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Another $5.4M Compensation by Heartland for Malware Infection

The fourth largest credit card payments company of the United States' "Heartland Payment Systems" has decided to disburse a US$5 million ($5.4 million) payment to its financial services client 'Discover' on the grounds of data breach caused by a malware infection.

A whooping amount of US$3.6 Million had been already paid by the payments processor to American Express over the same breach, whereas Visa settled to limit its compensation claims to US$59.2 Million.

The entire agreement amount has come from the $140 Million Heartland set aside to cover up the overheads associated to the breach. That sum comprises more than $26 million in lawful costs.

Remarkably, on January 20, 2009, the company proclaimed that unidentified attackers had penetrated its network's security and stole transaction data by means of malicious software. The attack was noticed during an internal inquiry driven by warnings sent by Visa and MasterCard, regarding fake activity on some credits cards processed by the company.

Afterwards, authorities stated that as many as 130 Million debit and credit cards data was stolen that made it the biggest ever breach related to payment card data.

Owing to this incident, Heartland was detached from both Visa's and MasterCard's lists of providers in mid-march. The company's subsidized banks have also been charged by both MasterCard and Visa as an end result of the attack, but though the Visa fines sum to under $1 Million, the ones charged by MasterCard represent above 50% of the $12.6 Million. The latter alleges that Heartland was unsuccessful to act correctly after learning of the breach, a claim that the company is determined to confront in court.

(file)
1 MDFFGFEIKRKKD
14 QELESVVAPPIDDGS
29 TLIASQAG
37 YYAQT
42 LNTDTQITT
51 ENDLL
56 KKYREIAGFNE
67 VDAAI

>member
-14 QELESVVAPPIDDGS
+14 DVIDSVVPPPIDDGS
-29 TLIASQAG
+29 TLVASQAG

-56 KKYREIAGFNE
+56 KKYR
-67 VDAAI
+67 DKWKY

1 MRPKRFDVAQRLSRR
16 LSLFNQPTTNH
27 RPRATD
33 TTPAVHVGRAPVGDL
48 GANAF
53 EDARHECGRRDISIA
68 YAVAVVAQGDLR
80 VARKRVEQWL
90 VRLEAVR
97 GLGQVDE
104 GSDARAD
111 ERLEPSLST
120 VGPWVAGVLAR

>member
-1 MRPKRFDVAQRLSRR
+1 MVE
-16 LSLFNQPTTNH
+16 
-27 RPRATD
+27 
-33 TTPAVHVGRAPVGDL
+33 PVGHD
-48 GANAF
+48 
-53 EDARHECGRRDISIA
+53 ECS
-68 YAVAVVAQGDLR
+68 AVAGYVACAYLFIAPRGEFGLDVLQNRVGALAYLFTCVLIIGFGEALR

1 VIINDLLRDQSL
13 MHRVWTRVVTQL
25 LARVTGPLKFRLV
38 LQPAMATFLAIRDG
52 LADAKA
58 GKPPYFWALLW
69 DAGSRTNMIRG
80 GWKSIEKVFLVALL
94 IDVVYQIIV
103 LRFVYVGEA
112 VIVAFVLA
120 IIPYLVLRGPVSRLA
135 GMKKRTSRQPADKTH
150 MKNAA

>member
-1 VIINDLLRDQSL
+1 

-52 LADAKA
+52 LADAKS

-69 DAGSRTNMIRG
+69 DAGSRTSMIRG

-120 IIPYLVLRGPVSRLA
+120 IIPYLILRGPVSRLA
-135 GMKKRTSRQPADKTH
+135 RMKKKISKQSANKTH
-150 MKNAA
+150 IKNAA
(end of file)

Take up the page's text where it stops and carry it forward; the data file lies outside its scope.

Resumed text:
The attacks at Heartland and various other key retailers were afterwards traced to a bunch of cybercriminals headed by Miami-based Albert Gonzalez who was sentenced to 20 years federal prison in March (2010).

Commenting on this recent settlement the Princeton, N.J. based Heartland said that the agreement would clear out all issues amid the two companies, arising from the intrusion, as reported by The Security Pub on September 2, 2010.

Robert Carr (CEO, Heartland) said that this agreement marked their final settlement with a card brand linked to the attack, as reported by The Security Pub on September 2, 2010.

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